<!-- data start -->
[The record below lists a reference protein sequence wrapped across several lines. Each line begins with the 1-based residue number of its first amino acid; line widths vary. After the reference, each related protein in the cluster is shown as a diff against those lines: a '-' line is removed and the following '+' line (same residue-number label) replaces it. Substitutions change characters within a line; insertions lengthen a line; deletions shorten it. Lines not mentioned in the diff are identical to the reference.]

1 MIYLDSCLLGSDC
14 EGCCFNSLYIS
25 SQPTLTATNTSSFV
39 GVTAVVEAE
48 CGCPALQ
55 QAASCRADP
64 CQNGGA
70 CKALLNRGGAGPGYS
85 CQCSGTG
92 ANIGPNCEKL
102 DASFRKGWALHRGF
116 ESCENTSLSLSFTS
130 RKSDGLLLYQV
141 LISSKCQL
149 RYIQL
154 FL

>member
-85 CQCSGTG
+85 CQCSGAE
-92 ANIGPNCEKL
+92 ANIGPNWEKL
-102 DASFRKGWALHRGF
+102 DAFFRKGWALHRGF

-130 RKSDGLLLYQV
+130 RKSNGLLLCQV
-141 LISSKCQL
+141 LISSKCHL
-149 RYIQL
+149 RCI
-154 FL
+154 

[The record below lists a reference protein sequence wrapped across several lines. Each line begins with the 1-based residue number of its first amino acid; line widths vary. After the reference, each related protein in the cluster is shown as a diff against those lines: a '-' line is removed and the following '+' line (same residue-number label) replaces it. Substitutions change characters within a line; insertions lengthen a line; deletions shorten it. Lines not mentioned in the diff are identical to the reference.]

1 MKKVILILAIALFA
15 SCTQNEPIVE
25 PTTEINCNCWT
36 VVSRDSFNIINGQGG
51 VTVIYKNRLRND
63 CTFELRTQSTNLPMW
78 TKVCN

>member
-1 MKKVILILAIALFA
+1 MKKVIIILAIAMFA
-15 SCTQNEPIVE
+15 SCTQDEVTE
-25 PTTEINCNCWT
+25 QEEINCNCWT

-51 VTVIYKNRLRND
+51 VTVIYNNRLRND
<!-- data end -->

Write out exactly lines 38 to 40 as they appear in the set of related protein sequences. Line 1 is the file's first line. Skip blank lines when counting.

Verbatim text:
51 VTVIYKNRLRND
63 CTFELRTQSTNLPMW
78 TKVCN